Thoughts About IQ

In To the Point by David BlackLeave a Comment

What do you think about IQ? Can you raise your IQ? Are you stuck with what you were born with?

Dr. Carol Dweck has a book,” MINDSET”, that has a different opinion. She states that IQ can be improved by your mindset, of positive attitudes and actions that will result in a smarter you.


I recently wrote an article and also made a presentation about the importance of improving your Emotional Intelligence (EQ). I also made a statement of a commonly held belief by a lot of smart people about how your IQ is FIXED, and you were sort of stuck with what you were born with.

I had read this somewhere, and I am sure I have heard it hundreds of times, that what you got is all that you get. I recently bought the audio of a book by Carol Dweck, PhD, called “MINDSET, the new psychology of Success”. I was drawn to the book because I recognized that the author had been mentioned in other books as I delved into my interest in EQ.

As I listened to her book, I saw myself in her words. She describes two types of mindsets. The first is the FIXED mindset, one that believes that your abilities are limited by your basic IQ. She described what this really was and the history of IQ tests.

The first IQ test was developed in the early 1900’s by Alfred Binet, a French researcher and professor, who was asked by the French school system to identify children who may require more assistance in learning in the schools. These focused on things such as ability to pay attention, memory and problem-solving skills, all based on the average abilities of children of a certain age. Even back then he recognized that intelligence is influenced by a number of factors, and can only be compared among children with similar backgrounds.

Can you see any problem here? This has had various modification and changes over the years, with more levels of sophistication, but somehow, the belief and teaching that your IQ cannot change has become ingrained into our educational system and our belief system.

This belief is so widely held it is rarely challenged. I took it as fact. I embraced it. It supported my belief that I am smart and that was a big factor in my becoming a successful dentist. Unfortunately, this has often doomed many people to not achieving a higher level of success, because it can be used as an excuse to not push themselves. Also, teachers may have put a person in a certain category, which changes their approach to teaching that person.

The second mindset is a GROWTH mindset. Dr. Dweck states that IQ tests only tell where a person is in their development at a certain point in time and has little or no bearing on what they can become. There are many factors that contribute to growth in a person, including determination, environment, and hard work. If a person uses a failure to understand they need to work harder or smarter on a problem, they can grow from it. If a person seeks perfection and considers themselves a failure if they do not do a perfect job, they will not grow, but rather regress or stay in the same place intellectually.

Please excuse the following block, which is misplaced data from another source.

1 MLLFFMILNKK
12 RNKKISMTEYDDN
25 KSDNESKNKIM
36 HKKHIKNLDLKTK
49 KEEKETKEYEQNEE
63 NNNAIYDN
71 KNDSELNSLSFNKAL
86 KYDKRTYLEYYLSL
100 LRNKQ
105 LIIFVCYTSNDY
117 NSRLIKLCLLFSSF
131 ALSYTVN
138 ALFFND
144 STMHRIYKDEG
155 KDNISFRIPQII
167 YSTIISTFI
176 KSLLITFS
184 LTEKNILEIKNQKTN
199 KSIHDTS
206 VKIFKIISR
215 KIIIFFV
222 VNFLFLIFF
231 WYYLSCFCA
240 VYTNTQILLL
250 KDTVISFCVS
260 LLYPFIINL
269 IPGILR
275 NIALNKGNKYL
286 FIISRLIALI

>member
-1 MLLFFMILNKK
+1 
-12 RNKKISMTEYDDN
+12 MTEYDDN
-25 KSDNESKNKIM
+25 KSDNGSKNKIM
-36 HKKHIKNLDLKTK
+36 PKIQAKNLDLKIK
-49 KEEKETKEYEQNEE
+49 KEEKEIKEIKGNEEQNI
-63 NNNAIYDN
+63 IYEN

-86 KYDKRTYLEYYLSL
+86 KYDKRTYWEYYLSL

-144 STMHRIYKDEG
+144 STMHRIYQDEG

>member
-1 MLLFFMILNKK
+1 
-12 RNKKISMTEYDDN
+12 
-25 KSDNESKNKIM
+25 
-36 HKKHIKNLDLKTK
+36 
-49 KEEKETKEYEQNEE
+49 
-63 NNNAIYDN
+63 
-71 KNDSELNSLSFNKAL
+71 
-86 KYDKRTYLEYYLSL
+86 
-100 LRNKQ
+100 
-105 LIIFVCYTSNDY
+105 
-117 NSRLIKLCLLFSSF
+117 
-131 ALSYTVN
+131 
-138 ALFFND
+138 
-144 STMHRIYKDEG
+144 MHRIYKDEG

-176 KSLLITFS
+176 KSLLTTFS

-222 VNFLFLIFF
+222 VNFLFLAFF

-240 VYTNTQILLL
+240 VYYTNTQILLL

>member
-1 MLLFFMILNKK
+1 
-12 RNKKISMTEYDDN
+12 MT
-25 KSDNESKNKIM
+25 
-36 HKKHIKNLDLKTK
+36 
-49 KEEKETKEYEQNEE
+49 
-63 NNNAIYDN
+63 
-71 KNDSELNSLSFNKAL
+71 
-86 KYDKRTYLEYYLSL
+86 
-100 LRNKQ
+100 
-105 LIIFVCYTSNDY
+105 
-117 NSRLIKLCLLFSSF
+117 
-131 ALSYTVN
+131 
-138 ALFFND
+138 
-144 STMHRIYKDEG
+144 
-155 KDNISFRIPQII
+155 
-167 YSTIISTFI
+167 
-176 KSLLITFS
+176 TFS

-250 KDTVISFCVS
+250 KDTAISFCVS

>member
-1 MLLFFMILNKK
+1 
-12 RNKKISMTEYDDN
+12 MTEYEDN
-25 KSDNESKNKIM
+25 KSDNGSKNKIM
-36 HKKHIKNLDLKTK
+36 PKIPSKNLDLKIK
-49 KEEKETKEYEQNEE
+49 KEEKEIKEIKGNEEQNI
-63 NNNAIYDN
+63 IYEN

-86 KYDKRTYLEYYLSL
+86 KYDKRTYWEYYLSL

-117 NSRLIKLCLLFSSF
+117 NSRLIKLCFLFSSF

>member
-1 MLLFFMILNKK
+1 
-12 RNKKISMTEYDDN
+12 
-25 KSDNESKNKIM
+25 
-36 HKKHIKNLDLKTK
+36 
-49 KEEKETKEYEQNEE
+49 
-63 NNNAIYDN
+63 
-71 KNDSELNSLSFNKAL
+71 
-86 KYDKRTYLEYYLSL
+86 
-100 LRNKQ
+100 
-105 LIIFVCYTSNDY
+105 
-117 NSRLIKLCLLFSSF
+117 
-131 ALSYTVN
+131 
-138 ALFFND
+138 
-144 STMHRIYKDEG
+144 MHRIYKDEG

I was born and raised in a small town in West Virginia. We had limited science and math curriculum in our school for reasons of class size and limited resources. I dropped my first college Algebra class and took “Bonehead Math” the second semester to catch up. That meant I had to take three semesters of Algebra to get my one credit I needed to get my required math in pre-dentistry. Instead of quitting or changing majors, I worked harder, with my goal always in sight. I had a similar story with Organic Chemistry. I had every chance to quit, to change my major, but stuck it out with my goal in sight.

Another person who was from my small hometown is a little better known than I am. His name is Gen. Charles E. Yeager. He was a classmate of my father and uncle. He is the hero in a book, “The Right Stuff”, about the development of flight and the NASA program. He was the first man to fly faster than sound. Dr. Dweck quotes from the book that even after all the fame he gained, he attributed his success to hard work and constantly learning about the things he was participating in. There were obvious dangers and he was going into unknown areas of flight research, and he kept pushing. He did not let the fact that he graduated from that small high school, with limited resources, hold him back. He had a GROWTH mindset.

I am more than a little disappointed in myself that I have held a FIXED mindset for so many years. This has probably allowed me to judge people and elevate myself more than I should. It no doubt has caused me to put people in a box when they came into my office, as people who wouldn’t be able to understand how to care for themselves.

Like all beliefs that we have, it is not easy to change the way we think, and things we have embraced for many years. Reading one book will not make a radical change in the way I think or act, but it has opened my mind to realize the flaw in my thinking. This pushes me to at least explore this new approach to IQ and what it means about the development of our intellect and how we look at the people we work with.

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